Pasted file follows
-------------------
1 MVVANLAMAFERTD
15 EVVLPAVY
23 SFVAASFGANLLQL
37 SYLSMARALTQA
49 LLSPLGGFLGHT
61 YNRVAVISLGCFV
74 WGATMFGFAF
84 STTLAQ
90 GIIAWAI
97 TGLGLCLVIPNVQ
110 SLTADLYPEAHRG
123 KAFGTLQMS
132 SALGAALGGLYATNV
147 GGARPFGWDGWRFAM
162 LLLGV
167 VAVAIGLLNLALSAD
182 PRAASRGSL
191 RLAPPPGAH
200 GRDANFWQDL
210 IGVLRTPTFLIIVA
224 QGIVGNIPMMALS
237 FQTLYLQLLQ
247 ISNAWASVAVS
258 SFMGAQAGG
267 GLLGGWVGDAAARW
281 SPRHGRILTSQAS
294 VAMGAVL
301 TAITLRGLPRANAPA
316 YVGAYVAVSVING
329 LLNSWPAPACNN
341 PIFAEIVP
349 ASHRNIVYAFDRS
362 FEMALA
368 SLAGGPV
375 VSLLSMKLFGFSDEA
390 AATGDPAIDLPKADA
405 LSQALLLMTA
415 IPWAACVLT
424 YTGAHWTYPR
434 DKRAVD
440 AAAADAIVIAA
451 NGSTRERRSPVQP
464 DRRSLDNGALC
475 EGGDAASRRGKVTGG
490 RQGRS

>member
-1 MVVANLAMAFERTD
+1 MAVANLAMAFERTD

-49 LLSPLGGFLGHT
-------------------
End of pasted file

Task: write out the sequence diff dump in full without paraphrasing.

1 MVVANLAMAFERTD
15 EVVLPAVY
23 SFVAASFGANLLQL
37 SYLSMARALTQA
49 LLSPLGGFLGHT
61 YNRVAVISLGCFV
74 WGATMFGFAF
84 STTLAQ
90 GIIAWAI
97 TGLGLCLVIPNVQ
110 SLTADLYPEAHRG
123 KAFGTLQMS
132 SALGAALGGLYATNV
147 GGARPFGWDGWRFAM
162 LLLGV
167 VAVAIGLLNLALSAD
182 PRAASRGSL
191 RLAPPPGAH
200 GRDANFWQDL
210 IGVLRTPTFLIIVA
224 QGIVGNIPMMALS
237 FQTLYLQLLQ
247 ISNAWASVAVS
258 SFMGAQAGG
267 GLLGGWVGDAAARW
281 SPRHGRILTSQAS
294 VAMGAVL
301 TAITLRGLPRANAPA
316 YVGAYVAVSVING
329 LLNSWPAPACNN
341 PIFAEIVP
349 ASHRNIVYAFDRS
362 FEMALA
368 SLAGGPV
375 VSLLSMKLFGFSDEA
390 AATGDPAIDLPKADA
405 LSQALLLMTA
415 IPWAACVLT
424 YTGAHWTYPR
434 DKRAVD
440 AAAADAIVIAA
451 NGSTRERRSPVQP
464 DRRSLDNGALC
475 EGGDAASRRGKVTGG
490 RQGRS

>member
-1 MVVANLAMAFERTD
+1 MAVANLAMAFERTD

-49 LLSPLGGFLGHT